If you want to understand wood pellets a bit better, you’ve come to the right place. Wood pellets can be used as fuel for pellet grills or substitute for wood chunks in propane smokers. They are a versatile source of heat and flavor. But like lump charcoal, there are no best wood pellets for everyone.
In this article, I’ll list my top 5 best wood pellets for smoking first.
Then I’ll talk about how they are made, different types of wood pellets, and the flavor they impart. I’ll also touch on a common issue about wood pellets and the solution for it.
By the end of this article, you will have all the necessary information to pick the right pellets for you.
In A Hurry? These Are The Top 5 Best Wood Pellets For Smoking
- CookinPellets 40PM Perfect Mix Smoking Pellets
- BBQr’s Delight Smoking Wood Pellets
- Traeger Grills PEL331 Signature Blend 100% All-Natural Hardwood Pellets
- Lumberjack Apple Blend BBQ Smoker Pellets
- Rec Tec Ultimate Blend BBQ Grilling Pellets
Notice: The links above will direct you to either Amazon, BBQ Guys or Home Depot for more details and the latest information on the products.
The 5 Best Wood Pellets For Smoking – Wood Composition, Flavor, Ash, and Heat
How well pellets perform depends on four criteria: wood composition, flavor, ash, and heat. The most important is the wood composition. Different woods have their own distinctive attributes. They also combust differently. Therefore, that will affect the resulting flavor, ash content, and heat output. I will review each pellet based on these four criteria so please keep that in mind as you go through this section.
CookinPellets 40PM Perfect Mix Smoking Pellets
The first entry is the Perfect Mix from CookinPellets. This pellet is a mixture of 4 hardwoods: hickory, apple, cherry, and maple. It has no oak or alder as filler.
This blend produces a nice balanced flavor because of apple, cherry, and maple. The sweet fruitwoods offset the strong and intense flavor of hickory. This flavor profile is suitable for most people’s palates and taste buds.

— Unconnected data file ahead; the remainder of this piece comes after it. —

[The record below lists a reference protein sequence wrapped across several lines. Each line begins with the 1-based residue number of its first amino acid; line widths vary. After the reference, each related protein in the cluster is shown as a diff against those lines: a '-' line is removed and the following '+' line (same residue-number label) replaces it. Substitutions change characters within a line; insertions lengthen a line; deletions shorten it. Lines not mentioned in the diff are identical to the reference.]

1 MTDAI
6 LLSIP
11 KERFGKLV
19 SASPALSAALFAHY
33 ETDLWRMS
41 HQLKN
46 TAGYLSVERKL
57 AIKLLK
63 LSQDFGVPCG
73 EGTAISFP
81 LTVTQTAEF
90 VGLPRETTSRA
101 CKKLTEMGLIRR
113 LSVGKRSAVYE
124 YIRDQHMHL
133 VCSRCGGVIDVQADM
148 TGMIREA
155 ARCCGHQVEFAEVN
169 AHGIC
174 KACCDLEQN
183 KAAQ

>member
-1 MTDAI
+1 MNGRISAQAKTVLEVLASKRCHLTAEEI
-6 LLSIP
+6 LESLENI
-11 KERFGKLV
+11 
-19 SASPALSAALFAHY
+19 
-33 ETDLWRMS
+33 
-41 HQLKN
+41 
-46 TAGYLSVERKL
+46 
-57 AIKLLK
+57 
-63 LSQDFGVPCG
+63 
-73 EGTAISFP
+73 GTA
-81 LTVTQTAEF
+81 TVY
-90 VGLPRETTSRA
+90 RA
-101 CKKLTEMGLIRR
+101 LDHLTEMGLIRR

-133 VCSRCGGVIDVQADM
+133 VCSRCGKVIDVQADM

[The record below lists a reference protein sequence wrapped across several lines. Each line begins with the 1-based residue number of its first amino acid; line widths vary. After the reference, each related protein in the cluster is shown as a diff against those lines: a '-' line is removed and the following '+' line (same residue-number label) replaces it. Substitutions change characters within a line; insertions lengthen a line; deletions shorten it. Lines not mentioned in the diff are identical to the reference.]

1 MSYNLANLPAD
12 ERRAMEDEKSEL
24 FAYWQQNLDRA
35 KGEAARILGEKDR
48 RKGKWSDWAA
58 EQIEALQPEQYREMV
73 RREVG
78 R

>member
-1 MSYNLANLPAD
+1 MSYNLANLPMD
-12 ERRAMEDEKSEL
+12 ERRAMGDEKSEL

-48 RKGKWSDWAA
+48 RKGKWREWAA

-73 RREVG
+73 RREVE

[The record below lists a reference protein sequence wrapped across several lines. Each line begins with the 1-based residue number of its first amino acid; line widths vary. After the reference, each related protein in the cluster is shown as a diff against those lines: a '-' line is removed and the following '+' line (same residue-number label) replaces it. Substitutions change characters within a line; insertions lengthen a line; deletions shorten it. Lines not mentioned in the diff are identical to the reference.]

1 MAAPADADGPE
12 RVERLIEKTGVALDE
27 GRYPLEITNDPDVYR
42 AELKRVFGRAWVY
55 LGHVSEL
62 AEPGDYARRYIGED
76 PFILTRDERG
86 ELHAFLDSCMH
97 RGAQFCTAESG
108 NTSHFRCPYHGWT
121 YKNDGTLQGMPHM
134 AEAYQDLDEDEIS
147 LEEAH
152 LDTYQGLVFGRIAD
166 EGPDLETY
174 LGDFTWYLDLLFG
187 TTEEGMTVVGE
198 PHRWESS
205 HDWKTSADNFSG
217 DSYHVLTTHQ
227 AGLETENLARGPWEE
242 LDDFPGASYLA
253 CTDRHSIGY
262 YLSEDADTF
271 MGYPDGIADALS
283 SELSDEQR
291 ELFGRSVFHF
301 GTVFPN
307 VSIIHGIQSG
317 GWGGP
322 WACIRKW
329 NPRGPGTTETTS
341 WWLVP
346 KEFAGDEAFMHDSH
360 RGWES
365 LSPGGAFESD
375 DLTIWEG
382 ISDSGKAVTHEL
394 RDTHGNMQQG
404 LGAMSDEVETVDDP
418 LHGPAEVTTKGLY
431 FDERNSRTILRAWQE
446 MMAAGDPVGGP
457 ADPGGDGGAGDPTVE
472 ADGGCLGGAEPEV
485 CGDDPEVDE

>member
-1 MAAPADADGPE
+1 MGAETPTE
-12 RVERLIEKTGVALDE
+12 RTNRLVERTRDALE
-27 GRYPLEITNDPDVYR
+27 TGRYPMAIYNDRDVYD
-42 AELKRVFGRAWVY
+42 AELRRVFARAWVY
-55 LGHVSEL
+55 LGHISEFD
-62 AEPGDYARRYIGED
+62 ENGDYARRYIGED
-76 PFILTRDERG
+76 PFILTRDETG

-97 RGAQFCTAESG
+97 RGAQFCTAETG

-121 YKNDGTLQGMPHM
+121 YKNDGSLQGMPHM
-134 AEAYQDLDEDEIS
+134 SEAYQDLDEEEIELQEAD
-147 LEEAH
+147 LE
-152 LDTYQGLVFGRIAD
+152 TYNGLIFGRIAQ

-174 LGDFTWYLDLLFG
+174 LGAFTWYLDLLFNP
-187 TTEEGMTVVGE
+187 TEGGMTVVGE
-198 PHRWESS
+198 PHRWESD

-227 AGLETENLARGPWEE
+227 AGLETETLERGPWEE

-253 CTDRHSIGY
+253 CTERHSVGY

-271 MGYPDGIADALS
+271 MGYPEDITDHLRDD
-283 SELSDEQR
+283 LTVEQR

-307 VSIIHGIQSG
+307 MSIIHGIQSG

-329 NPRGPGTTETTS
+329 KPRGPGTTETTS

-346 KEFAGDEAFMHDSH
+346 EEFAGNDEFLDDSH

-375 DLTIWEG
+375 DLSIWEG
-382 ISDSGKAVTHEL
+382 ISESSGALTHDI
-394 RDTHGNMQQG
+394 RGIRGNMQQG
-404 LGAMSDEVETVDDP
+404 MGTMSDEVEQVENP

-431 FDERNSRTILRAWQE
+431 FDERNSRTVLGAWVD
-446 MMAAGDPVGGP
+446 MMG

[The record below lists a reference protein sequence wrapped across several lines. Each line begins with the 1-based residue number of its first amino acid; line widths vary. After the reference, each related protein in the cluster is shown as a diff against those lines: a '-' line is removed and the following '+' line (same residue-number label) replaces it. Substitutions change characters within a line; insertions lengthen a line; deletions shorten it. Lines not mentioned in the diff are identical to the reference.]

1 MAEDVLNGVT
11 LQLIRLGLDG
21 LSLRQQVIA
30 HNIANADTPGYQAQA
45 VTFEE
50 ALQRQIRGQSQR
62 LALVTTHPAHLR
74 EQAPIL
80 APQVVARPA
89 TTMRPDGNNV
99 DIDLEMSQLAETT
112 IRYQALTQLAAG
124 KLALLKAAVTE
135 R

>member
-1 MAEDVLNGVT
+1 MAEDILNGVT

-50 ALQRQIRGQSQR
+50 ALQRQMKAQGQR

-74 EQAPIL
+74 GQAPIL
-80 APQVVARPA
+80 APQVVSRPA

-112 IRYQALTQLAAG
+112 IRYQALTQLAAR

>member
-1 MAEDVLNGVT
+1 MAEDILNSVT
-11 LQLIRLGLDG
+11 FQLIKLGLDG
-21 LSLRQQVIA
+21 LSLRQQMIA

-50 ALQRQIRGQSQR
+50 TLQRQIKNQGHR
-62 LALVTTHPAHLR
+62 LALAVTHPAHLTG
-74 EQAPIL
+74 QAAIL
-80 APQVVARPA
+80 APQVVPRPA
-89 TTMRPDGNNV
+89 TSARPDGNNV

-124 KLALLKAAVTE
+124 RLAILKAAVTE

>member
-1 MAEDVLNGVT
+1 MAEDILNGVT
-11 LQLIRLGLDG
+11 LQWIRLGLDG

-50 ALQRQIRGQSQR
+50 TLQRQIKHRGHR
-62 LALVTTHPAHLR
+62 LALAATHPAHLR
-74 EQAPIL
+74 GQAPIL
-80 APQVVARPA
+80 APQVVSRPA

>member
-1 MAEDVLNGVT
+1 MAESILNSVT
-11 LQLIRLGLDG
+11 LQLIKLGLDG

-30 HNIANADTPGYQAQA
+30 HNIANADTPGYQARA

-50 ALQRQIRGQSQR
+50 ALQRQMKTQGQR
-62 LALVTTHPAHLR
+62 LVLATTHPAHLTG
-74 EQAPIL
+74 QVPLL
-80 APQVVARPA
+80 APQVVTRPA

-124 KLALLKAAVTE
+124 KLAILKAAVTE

Having no oak as base wood, the Perfect Mix doesn’t burn hot even though it has hickory. Hickory does generate more heat than oak. But the amount in the Perfect Mix isn’t significant enough to produce higher BTUs. The pellets also create more ash than other brands because of the fruitwoods.
That being said, the Perfect Mix is still great pellets for smoking with its even flavor profile. It’s available in 40lbs bag. You can also purchase the 3lbs bag for sampling before any commitment.
Besides the Perfect Mix, CookinPellets also has 3 other pellets:
- Black Cherry – 100% black cherry. No fillers.
- Hickory – same as above but 100% Hickory
- Apple Mash – mix of apple and maple. Sweet smoke.
The Perfect Mix is the most popular. Next is Hickory, followed by Black Cherry and Apple Mash.
Wood Composition – 100% hickory, apple, cherry, and maple. All heartwood. No bark and sapwood.
Flavor – neutral and balanced. Good for most palates.
Ash – more ash.
Heat – medium.
- Nice and even flavor for most palates
- 40lbs bag which will last for a while
- Able to purchase 3lbs bag for sampling
- More ash than other brands
- Produces less heat
BBQr’s Delight Smoking Wood Pellets
BBQr’s Delight is known for their 100% flavor wood pellets. This Super Smoker Variety Pack contains 1lb bags of the most popular wood flavors plus a special one.
- Apple and hickory are popular among the consumers
- Cherry and pecan are common in the professional competition circle
- Mesquite is for grillers who like a strong and earthy flavor
- The special flavor is Jack Daniels’ whiskey flavor. The pellets are made from mellowing charcoal that is soaked in JD whiskey for weeks. The charcoal is then blended with oak to make this whiskey flavor pellets. Great for pork and beef.
These are 100% flavor wood pellets with no added fillers. The great thing about this Variety Pack is that you have different wood flavors to experiment with at a reasonable price. If you like a certain flavor or combination of flavors, you can buy more of those. The bag is also resealable and plastic so it’s good for storage and protecting the pellets from air moisture.
The downside of the Variety Pack is the maximum 10 uses per bag (as stated by BBQr’s Delight). You might not burn enough of the pellets to form an opinion about the flavor and performance before they run out.
BBQr’s Delight also makes 20lbs bag of blended pellets. They are a mixture of 70% oak and 30% flavor wood. 20lbs is magic number. Not too big that if you don’t like them, you feel like wasting money on unused pellets. Not too small that you have enough pellets to burn through.
Wood Composition – apple, hickory, cherry, pecan, and mesquite. 100% all-natural flavor hardwood.
Flavor – depending on the wood.
Ash – depending on the wood.
Heat – depending on the wood.
- Many flavors to experiment with before commiting
- Resealable plastic bag to protect pellets from moisture
- Only maximum 10 uses per bag.
Traeger Grills PEL331 Signature Blend 100% All-Natural Hardwood Pellets
Traeger is the company that started it all. When you talk about pellet grilling, you have to talk about Traeger. They manufacture some of the best pellet grills on the market. Traeger also has other accessories that go with their grills, making the whole cooking experience complete. Pellets are obviously one.